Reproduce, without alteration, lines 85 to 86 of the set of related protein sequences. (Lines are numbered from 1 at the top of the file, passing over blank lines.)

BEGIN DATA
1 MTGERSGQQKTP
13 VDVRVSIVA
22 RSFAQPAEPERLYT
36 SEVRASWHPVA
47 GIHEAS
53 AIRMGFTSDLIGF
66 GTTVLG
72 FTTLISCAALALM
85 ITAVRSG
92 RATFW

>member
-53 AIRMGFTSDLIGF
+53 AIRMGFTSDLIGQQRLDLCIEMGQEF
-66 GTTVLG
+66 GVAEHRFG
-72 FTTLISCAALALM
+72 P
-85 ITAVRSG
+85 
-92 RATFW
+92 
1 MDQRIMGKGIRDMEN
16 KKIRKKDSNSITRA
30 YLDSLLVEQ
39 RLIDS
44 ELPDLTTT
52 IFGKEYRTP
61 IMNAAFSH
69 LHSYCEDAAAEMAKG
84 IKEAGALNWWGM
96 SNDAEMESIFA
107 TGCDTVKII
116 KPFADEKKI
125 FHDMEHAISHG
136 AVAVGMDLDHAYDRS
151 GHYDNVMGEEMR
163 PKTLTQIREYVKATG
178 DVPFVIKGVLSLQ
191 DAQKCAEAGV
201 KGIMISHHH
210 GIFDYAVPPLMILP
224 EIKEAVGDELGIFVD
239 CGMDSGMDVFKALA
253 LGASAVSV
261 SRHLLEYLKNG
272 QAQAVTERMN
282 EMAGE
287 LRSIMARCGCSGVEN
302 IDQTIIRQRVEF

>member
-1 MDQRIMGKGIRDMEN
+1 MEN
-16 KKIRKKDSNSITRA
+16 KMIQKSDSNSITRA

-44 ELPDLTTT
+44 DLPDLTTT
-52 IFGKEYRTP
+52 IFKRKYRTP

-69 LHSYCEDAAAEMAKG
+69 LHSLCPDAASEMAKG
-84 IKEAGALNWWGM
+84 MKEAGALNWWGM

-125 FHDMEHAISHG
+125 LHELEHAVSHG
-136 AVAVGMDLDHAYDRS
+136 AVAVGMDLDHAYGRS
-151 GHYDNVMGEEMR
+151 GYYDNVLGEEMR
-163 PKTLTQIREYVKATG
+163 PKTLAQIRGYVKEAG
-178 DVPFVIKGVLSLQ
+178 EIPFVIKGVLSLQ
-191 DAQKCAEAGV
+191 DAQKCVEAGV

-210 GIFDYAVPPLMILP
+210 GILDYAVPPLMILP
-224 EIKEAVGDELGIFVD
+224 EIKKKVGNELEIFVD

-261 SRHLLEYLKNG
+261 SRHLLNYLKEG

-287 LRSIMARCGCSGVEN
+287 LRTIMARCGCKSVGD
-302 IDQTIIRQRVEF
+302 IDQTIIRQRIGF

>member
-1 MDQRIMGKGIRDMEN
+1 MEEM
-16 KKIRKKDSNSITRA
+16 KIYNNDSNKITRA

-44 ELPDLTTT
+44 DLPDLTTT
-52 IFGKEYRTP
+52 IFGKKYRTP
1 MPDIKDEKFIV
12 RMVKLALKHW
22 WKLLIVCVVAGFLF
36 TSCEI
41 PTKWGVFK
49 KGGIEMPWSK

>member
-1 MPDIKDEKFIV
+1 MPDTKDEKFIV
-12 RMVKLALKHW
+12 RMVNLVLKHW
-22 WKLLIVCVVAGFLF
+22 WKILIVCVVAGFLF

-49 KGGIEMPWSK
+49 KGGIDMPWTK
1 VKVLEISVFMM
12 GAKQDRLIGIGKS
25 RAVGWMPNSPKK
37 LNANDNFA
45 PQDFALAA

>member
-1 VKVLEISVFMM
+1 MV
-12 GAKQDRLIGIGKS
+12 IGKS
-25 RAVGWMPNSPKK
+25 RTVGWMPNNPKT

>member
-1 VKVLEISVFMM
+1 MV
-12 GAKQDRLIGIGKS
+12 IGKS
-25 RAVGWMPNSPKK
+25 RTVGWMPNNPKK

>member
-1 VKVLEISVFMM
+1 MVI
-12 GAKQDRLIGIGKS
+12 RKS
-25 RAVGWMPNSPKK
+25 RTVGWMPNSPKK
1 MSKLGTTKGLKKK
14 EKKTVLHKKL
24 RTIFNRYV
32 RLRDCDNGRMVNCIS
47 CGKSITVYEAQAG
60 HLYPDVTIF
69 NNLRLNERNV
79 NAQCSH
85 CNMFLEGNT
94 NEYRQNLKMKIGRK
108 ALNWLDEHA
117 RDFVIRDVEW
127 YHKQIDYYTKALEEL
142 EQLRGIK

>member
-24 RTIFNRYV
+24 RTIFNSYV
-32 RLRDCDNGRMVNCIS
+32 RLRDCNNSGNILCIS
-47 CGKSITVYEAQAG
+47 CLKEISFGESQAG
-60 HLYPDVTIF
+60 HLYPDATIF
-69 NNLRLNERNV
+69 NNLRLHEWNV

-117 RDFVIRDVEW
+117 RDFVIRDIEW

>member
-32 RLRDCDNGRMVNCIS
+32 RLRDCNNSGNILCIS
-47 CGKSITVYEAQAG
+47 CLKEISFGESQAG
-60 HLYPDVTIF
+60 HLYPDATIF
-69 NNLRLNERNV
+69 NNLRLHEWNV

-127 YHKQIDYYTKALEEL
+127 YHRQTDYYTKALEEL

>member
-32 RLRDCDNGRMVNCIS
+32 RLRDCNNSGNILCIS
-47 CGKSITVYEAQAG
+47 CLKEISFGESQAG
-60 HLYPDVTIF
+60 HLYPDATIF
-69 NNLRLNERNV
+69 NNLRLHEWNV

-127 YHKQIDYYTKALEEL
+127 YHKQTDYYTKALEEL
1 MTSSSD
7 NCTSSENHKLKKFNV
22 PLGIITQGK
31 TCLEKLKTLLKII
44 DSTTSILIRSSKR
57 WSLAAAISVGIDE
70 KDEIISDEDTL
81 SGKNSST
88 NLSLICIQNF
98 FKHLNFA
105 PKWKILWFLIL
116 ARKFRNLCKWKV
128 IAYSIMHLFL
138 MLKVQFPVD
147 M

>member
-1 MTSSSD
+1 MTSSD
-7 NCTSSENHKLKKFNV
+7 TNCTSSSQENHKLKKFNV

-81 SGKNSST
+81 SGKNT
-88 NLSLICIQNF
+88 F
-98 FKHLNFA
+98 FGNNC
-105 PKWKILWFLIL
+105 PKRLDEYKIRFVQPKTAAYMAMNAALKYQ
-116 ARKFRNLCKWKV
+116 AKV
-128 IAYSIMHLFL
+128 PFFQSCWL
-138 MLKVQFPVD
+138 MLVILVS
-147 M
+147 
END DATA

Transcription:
>member
-1 MDQRIMGKGIRDMEN